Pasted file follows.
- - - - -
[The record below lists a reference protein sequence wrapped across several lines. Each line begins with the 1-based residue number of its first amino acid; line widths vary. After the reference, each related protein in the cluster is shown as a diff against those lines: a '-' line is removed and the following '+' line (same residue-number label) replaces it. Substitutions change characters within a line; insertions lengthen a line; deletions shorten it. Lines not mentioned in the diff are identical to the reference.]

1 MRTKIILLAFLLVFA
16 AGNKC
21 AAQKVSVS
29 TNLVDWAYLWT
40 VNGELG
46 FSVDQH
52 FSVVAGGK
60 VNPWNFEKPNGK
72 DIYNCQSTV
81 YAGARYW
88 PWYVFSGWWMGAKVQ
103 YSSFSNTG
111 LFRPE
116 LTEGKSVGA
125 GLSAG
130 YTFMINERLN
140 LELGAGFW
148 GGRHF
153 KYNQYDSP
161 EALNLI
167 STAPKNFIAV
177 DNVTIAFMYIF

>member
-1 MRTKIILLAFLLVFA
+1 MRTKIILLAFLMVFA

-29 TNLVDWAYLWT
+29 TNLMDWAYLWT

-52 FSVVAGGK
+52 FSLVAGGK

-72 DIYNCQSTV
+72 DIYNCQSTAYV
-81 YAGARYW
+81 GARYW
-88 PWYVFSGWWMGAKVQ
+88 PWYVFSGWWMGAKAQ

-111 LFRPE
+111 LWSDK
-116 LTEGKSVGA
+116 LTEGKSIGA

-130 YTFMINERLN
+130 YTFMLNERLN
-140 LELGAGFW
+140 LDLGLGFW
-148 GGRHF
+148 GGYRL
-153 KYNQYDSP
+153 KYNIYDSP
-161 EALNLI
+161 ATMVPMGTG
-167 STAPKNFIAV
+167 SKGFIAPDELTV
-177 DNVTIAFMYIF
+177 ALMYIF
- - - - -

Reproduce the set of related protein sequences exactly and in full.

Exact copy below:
[The record below lists a reference protein sequence wrapped across several lines. Each line begins with the 1-based residue number of its first amino acid; line widths vary. After the reference, each related protein in the cluster is shown as a diff against those lines: a '-' line is removed and the following '+' line (same residue-number label) replaces it. Substitutions change characters within a line; insertions lengthen a line; deletions shorten it. Lines not mentioned in the diff are identical to the reference.]

1 MRTKIILLAFLLVFA
16 AGNKC
21 AAQKVSVS
29 TNLVDWAYLWT
40 VNGELG
46 FSVDQH
52 FSVVAGGK
60 VNPWNFEKPNGK
72 DIYNCQSTV
81 YAGARYW
88 PWYVFSGWWMGAKVQ
103 YSSFSNTG
111 LFRPE
116 LTEGKSVGA
125 GLSAG
130 YTFMINERLN
140 LELGAGFW
148 GGRHF
153 KYNQYDSP
161 EALNLI
167 STAPKNFIAV
177 DNVTIAFMYIF

>member
-1 MRTKIILLAFLLVFA
+1 MRTKIILLAFLMVFA

-29 TNLVDWAYLWT
+29 TNLMDWAYLWT

-52 FSVVAGGK
+52 FSLVAGGK

-72 DIYNCQSTV
+72 DIYNCQSTAYV
-81 YAGARYW
+81 GARYW
-88 PWYVFSGWWMGAKVQ
+88 PWYVFSGWWMGAKAQ

-111 LFRPE
+111 LWSDK
-116 LTEGKSVGA
+116 LTEGKSIGA

-130 YTFMINERLN
+130 YTFMLNERLN
-140 LELGAGFW
+140 LDLGLGFW
-148 GGRHF
+148 GGYRL
-153 KYNQYDSP
+153 KYNIYDSP
-161 EALNLI
+161 ATMVPMGTG
-167 STAPKNFIAV
+167 SKGFIAPDELTV
-177 DNVTIAFMYIF
+177 ALMYIF